Apologies, I’m a little late with the new year message, but if like me you have a family you’ll know why! – two weeks of intense Christmas-ness. And with the kids having only just gone back to school, this may well be the first real breath I have taken for about a month! Ah well, I hope you had a good one and here’s to a happy and successful 2017.
Many of you will have made New Year’s resolutions this week. January doesn’t really work for me as a resolution-making month; I find I have a greater chance of success in September at the start of the new academic year. I also love Autumn more than I do Winter so I have more mental and physical energy. That said, I am looking out of my window at a cold but beautiful sunny day and I am feeling pretty good about life! So, rather than make new resolutions, I am resolving to consolidate and reaffirm my existing ones like making sure I swim at least once a week. I was doing pretty well but then December happened!
We have also completed a rather intense phase of building work in our house so I’m itching to get things back under control domestically. When thinking about this I was reminded of a book I picked up a couple of years ago called The Happiness Project by Gretchen Rubin. I’ll give you the sub-title which more or less sums up what the book is about:
“Or, Why I Spent a Year Trying to Sing in the Morning, Clean My Closets, Fight Right, Read Aristotle, and Generally Have More Fun”
Gretchen is a mother of two young girls who lives in New York City. She wrote this book after thinking that perhaps she could squeeze more joy out of life by applying herself to a year-long programme of change. She breaks the areas of her life down into eleven different categories and focuses on a different one each month (December is the month for having everything in place and practicing it all in toto – she calls it “Boot Camp Perfect”). For each category she identifies five or six or so different ‘tasks’ that will help her to meet that month’s goal. So, for example, January’s goal is health-related and is to “Boost Energy”. The tasks are not only related to physical health (go to bed earlier, exercise better) but also to mental health (“toss, restore, organize”), linked to clearing the clutter in her home and unblocking energy.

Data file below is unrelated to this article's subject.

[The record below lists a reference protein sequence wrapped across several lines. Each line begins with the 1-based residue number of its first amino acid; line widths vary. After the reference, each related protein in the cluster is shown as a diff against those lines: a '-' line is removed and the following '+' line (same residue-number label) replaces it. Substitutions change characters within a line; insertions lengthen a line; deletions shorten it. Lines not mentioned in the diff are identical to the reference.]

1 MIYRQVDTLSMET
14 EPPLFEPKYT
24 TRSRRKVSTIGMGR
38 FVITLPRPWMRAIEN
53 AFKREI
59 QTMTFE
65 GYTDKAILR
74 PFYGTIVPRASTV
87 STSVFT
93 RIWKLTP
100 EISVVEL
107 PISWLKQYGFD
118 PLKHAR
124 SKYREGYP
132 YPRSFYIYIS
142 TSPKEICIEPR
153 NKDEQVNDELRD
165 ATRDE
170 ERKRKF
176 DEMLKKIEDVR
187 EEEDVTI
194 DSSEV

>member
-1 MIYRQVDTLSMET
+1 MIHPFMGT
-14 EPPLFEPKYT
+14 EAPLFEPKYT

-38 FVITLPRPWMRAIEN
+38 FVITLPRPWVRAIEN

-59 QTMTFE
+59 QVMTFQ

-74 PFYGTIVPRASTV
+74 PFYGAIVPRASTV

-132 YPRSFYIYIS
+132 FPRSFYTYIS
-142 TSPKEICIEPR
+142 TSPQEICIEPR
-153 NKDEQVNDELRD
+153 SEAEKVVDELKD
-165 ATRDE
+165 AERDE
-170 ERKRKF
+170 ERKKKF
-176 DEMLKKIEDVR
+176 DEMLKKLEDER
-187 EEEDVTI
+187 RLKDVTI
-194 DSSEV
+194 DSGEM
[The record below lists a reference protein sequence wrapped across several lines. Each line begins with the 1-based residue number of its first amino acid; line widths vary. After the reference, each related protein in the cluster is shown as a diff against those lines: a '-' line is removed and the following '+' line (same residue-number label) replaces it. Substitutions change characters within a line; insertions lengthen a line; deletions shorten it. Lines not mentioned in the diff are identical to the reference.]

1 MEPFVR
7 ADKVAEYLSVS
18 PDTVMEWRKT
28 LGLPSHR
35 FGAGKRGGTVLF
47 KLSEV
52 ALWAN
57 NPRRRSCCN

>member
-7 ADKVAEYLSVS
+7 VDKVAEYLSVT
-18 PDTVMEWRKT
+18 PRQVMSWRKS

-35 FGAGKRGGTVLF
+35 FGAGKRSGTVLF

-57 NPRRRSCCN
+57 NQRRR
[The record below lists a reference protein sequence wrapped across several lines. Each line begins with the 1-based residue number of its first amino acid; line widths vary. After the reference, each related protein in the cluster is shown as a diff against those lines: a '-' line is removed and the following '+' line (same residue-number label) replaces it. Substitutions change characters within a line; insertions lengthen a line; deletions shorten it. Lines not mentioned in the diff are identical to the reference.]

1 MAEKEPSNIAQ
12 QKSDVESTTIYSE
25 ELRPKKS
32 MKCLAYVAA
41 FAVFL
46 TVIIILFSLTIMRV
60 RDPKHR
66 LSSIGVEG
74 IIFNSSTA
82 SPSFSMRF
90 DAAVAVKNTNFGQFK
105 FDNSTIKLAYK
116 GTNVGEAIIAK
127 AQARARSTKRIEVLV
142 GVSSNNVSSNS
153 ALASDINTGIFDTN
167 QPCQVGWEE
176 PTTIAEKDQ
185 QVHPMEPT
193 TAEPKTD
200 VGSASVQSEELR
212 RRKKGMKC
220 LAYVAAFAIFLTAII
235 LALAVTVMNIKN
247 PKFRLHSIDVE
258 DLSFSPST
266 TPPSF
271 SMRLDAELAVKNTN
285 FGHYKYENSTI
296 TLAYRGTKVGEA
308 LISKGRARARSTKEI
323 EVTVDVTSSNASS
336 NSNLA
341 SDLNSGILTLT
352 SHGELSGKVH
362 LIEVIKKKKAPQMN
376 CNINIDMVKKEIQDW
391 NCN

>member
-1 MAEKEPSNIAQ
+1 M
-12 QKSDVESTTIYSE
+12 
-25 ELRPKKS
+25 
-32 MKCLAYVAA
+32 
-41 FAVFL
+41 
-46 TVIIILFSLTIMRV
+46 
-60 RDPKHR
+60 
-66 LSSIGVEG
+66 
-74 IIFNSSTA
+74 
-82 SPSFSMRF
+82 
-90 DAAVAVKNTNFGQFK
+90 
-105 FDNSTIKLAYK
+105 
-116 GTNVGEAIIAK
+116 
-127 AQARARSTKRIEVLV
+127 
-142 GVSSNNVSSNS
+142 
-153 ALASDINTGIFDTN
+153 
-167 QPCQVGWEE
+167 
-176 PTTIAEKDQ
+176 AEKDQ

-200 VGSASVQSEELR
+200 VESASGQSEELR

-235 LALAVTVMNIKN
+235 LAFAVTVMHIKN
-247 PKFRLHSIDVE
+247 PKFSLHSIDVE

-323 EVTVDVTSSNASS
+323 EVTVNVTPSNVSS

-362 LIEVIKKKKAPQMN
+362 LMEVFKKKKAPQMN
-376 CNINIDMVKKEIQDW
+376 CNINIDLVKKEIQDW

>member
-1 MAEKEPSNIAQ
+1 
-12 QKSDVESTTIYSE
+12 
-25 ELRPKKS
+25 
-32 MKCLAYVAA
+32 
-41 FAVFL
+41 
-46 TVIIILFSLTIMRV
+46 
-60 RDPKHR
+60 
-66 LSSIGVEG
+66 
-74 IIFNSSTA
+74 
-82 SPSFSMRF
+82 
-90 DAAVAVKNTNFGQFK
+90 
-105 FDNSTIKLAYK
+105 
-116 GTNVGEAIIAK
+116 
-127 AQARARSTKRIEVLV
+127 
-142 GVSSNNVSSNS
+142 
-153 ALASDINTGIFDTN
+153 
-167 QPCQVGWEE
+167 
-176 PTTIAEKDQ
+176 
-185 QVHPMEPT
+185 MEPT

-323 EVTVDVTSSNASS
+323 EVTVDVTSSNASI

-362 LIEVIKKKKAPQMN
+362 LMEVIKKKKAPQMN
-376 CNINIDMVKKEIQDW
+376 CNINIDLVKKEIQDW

Other examples: June is a month to “Make Time for Friends” and September to “Pursue a Passion”. Her basic premise is that in order to implement change successfully you have to make things habitual. Once these habits are embedded in your lifestyle they are hard to break – for example, I manage to find 5-10 minutes each day to brush and floss my teeth, but found it really hard to find the same amount of time to drink enough water…until I got into the habit of drinking a glass at 10, 12, 2 and 4 o’clock each day. Sounds banal but it works.
Gretchen has an approach I can relate to – it’s systematic, involves planning and lists, and takes the pressure off the first week of the new year; I know that if I made a new year’s resolution to eat more healthily from January 1st I’d fail before the week was out as I still have half a Christmas cake and a mountain of fancy chocolate gifts in the house! You get a whole month to implement each new ‘set’ of tasks and a whole year to make the overall transformation. It’s all about changing habits, gradually.
The book is not a self-righteous instruction book, as I find so many titles in the self-help and ‘how-to-change’ genres are, it’s written very much as a diary of Gretchen’s own progress in implementing her programme. I embraced the book enthusiastically after I’d read it and it really did help me to embed some practical changes in my life which I would say have improved my happiness and wellbeing. The author also has a website, which you can access here, on the same theme where she writes regularly about happiness and habits and also about her passion for books (another reason why I like her!).
Since this book was published in 2009, she has also written and published Happier at Home which I picked up last summer while on my holiday in New York but haven’t yet read, and Better than Before. (I’m resolving now to read the former!)
I’d definitely recommend The Happiness Project. It’s for people who are serious about making change in their lives and who could benefit from a framework on how to do it.
What changes have you resolved to make this year?
Are there any books that you have found helpful in making change in your life?